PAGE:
Everybody is scrambling to have a take on the “metaverse” since Mark Zuckerberg renamed Facebook to Meta.
But the “metaverse” is not new. It’s the virtual reality we’ve all been talking about for years. Heck, it was even heavily featured in William Gibson’s 1984 science fiction masterpiece Neuromancer, as well as in other speculative fiction. Virtual reality, as well as its close cousin augmented reality, will in the long term have a strong impact on the way we communicate, game, and interact with the physical world.
But here’s the catch. Nothing has changed other than Facebook getting renamed. Outside of talk culture, there has been no real-world change since the announcement. What we have here is the latest round of hype that conveniently forgets that it’s the same AR/VR that everyone has been blathering on about for years. Companies are trying to one-up each other; analyst and press organizations are adding “metaverse” to their litany of coverage. It’s a combination of grabbing onto the next piece of technology jetsam, and a very real fear of missing out (FOMO), which translates in the tech world as a fear of looking old and out of touch.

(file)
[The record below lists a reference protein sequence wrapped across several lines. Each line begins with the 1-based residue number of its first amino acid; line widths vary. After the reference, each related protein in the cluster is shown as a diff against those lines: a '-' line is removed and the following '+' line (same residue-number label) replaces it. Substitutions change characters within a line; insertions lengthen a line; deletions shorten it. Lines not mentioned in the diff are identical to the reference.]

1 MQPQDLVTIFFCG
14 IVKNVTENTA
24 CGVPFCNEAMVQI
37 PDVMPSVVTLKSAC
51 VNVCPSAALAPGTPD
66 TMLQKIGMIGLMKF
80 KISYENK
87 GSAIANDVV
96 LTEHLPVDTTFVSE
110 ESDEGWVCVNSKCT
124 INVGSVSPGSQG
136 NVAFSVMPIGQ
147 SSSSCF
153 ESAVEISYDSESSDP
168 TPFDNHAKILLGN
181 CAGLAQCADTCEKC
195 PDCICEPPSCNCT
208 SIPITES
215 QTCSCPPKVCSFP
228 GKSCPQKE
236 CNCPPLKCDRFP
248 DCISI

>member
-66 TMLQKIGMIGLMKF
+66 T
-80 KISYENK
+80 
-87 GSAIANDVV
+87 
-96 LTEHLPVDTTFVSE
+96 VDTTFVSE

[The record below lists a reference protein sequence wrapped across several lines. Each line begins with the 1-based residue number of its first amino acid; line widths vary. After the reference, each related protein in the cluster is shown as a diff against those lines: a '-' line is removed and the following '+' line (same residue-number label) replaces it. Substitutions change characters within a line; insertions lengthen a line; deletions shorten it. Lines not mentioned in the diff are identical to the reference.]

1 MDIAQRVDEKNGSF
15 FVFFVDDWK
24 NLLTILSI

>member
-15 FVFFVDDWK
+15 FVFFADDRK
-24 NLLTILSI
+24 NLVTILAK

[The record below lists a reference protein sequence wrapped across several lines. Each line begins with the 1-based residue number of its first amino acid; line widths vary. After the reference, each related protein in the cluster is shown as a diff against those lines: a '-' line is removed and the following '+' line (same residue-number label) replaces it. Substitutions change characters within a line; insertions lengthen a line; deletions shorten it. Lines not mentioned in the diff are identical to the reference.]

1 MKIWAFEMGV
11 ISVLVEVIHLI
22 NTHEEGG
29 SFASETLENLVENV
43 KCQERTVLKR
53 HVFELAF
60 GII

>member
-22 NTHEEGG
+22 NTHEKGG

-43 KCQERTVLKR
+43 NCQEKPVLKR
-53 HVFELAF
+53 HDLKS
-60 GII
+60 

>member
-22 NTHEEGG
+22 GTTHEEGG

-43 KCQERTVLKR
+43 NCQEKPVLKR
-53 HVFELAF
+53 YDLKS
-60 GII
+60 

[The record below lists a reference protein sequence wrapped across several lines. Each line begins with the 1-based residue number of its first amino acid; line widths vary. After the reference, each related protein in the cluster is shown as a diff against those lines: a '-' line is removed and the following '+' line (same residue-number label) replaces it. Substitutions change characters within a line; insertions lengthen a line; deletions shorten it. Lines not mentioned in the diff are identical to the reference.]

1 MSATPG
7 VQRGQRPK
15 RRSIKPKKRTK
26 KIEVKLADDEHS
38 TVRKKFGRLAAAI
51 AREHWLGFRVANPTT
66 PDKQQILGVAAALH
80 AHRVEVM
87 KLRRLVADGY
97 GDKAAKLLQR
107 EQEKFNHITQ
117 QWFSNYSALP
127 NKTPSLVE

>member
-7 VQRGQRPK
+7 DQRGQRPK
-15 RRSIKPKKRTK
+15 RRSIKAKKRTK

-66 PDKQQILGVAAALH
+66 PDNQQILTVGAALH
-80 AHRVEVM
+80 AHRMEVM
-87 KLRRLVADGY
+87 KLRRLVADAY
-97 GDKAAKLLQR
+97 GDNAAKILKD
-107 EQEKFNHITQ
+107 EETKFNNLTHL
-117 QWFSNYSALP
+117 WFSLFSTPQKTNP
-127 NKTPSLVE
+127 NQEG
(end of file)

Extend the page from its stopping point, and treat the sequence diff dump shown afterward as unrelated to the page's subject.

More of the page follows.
Metaverse – the brawl for it all
Who will dominate the AR/VR space? Honestly, it’s very hard to say. Of course, the aforementioned Meta (Facebook) is and has invested heavily in the space. There is also NVIDIA, Microsoft, Apple, IBM, the list goes on and on with the largest tech companies all vying for a spot in the new ecosystem, each one of them swinging for the fences to be the #1 vendor in the space.
Setting aside the gaming/consumer market, the smart money is not on grand and wide AR/VR schemes but is instead on those that concentrate on the proverbial low-hanging fruit in vertical market spaces. These technologies need real-world wide-scale proof of concept outside of the consumer space and outside of flashy demos. Advances in wireless technology and edge computing will make that happen, but with any really big technology it’s going to take time. Patience is key.
There is no real doubt that AR/VR will be important in a lot of fields, including medicine, repair, engineering, etc. It may also have yet to be discovered applications in a variety of verticals, including mental health. But we need to keep perspective when it comes to hyperbole like “metaverse” and it’s important that CIOs avoid getting swept up in the latest hype cycle.
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Enterprises should keep an eye on what they can possibly do with AR/VR, keeping in mind how it can apply to their specific business model. But don’t let the hype push investment before the value and quality is clear for your organization.